The relationship between: Not saying no, and saying yes when it comes to consent.

There have been a spurt of reports recently where several, often underaged, people have claimed to have been sexually abused, manipulated and affectively raped by a handful of famous Youtubers. These Youtubers include Alex Day and Tom Milsom to name a few.

You may be asking, although we all agree that this is disgusting behaviour, why is this particular brand of celebrity-fan relationship abuse more concerning than some other celebrity scandals?

It’s because these people are seemingly harmless.

    You wouldn’t let a 13 year old child go unoccupied to a rock concert, or a movie premiere, or even to a friends house party without ensuring adult supervision. However, that is not the case with Youtube. The online community has a incomprehensible fan base, mainly made up with 11-21 year olds. We are all perfectly happy to allow unlimited access  because the people on there are seen as positive role models. They are involved in the community, trying to make the world a better place, singing songs about Doctor Who, having walk-throughs on games and learning how to apply eyeliner.

   Any form of sexual abuse (i.e. unwanted sexual contact) can result in a criminal record and a sexual relationship with a minor can result in you being put on a sex offenders list, and consequently, jail.

Sadly, I know several people who have been pressured into participating in sexual acts via intimidation, feelings of vulnerability by authority figures or psychological belittling. This is one of the saddest facts about modern life. What’s even worse is that only one talked to the police about these experiences, and even they dropped the charges after a few days. And that was that.

Everyone feels sympathy for the victims, but also tries to see things from the other persons point of view- some getting angry at the victims for getting themselves into those situations. That is wrong.
   You wouldn’t blame a burn victim for being in a burning building, and in the same way, every single person should be held accountable to check, double check, triple check that their (age-appropriate) sexual partner is consenting.

Not saying no does not mean yes. 

    Many people can be felt uncomfortable in saying no, partly due to our societies inability to talk about sex without the entire nation spluttering incomprehensibly, turning red and quickly changing the topic to talk about the weather. The actual rules and regulations of sex as an act are hidden by innuendoes and metaphors, and the result is that everyday, there are people who are pressured into feeling as if they can’t say no.

   You should always ensure that your partner is consenting, by either asking them directly (and repeatedly) throughout, or/and by being aware of their body language (as in smiling, whether they are reciprocating etc). If they are notably uncomfortable or not happily participating in the act, then both morally, and legally you have to stop.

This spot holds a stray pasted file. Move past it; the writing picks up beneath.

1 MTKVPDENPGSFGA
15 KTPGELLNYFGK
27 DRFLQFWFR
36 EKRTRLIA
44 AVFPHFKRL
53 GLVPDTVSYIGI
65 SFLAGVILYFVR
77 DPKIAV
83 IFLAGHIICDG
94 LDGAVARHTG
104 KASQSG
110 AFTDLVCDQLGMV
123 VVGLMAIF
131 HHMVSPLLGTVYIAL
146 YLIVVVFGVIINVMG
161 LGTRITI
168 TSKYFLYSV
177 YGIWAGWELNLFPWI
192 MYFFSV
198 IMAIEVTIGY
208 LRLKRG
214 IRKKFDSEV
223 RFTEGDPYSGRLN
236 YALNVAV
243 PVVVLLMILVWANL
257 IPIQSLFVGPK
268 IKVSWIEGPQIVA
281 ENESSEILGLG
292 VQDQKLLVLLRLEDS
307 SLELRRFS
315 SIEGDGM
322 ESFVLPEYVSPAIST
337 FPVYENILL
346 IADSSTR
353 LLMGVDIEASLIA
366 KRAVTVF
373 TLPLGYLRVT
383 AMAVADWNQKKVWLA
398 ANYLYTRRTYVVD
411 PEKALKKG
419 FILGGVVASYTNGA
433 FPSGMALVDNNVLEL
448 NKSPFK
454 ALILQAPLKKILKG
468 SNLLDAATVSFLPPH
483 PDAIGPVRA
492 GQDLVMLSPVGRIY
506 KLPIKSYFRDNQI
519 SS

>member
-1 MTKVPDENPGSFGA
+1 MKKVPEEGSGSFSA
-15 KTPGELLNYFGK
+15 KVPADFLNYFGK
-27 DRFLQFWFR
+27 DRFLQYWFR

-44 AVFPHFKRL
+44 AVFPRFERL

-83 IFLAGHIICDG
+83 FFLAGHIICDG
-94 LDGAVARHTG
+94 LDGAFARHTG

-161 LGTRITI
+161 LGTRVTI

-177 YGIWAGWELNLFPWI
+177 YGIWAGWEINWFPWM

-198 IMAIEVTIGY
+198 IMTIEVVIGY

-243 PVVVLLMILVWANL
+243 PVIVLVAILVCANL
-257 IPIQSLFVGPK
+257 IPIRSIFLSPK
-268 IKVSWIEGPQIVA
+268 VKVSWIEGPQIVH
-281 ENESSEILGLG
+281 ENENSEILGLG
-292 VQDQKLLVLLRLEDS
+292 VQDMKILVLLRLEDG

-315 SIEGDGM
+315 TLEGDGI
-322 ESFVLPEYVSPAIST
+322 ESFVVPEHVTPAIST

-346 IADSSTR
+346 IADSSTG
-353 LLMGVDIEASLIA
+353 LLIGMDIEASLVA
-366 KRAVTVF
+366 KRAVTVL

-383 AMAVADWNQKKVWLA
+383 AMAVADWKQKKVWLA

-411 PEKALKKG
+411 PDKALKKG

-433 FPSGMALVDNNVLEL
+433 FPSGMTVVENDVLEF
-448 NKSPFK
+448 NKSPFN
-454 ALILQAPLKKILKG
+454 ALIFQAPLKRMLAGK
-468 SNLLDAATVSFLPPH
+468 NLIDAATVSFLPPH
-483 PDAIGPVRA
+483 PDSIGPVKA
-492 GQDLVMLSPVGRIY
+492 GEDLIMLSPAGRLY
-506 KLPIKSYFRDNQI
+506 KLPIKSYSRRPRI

Otherwise you are a sexual abuser. 

If you are still unsure about the definition of consent or you want to educate yourself further about the subject here are some links to videos who have discussed it further and have listed their references:

   Also, If you ever find yourself in a situation where you feel pressurised or manipulated into participating in sexual activities, please remember that you are in control of your body. You do not have to do ANYTHING you don’t want to, and if they threaten you, remember there are always ways to get out.

   One of my best friends got told by her commanding officer that she would be chucked out into the night in the middle of London unless she slept with him. She felt as if there was no other option. There is always a way. Even if it means heading to a 24 hour McDonalds or waking up your friends and seeing whether they can help pay for a taxi, pick you up, or help arrange for a place to crash with someone they know and trust (preferably someone you know too). I’ve known people stay behind in clubs until they’re about to shut and offered to help tidy up if one of the staff (usually the same gender as themselves) returns the favour with a place to crash for the night.

There are nice people in the world who are willing to help. But in the same breath, be sensible about who you ask dependent on where you are.

Common sense = surviving and remaining unharmed.

   So please, there is nothing wrong with a bit of fun, and it’s okay to consent to something, and then regret it and then refusing to do it again. Consenting once is not a blanket yes.

   So stay safe, be sensible and always ask for consent.  

   Sexual interactions are never owed to anyone. It is your choice, and how you feel.

   Also, if you see anyone who is being sexually harassed (by either gender), try to go over and help them. Even if it’s just giving them a way to leave the situation- by pretending to be a friend, or their partner, or asking them to go over for a coffee. The number of fake, lesbian relationships I’ve had in clubs in order to dissuade someone whose a little too keen, I’d be giving Ellen a run for her money. 



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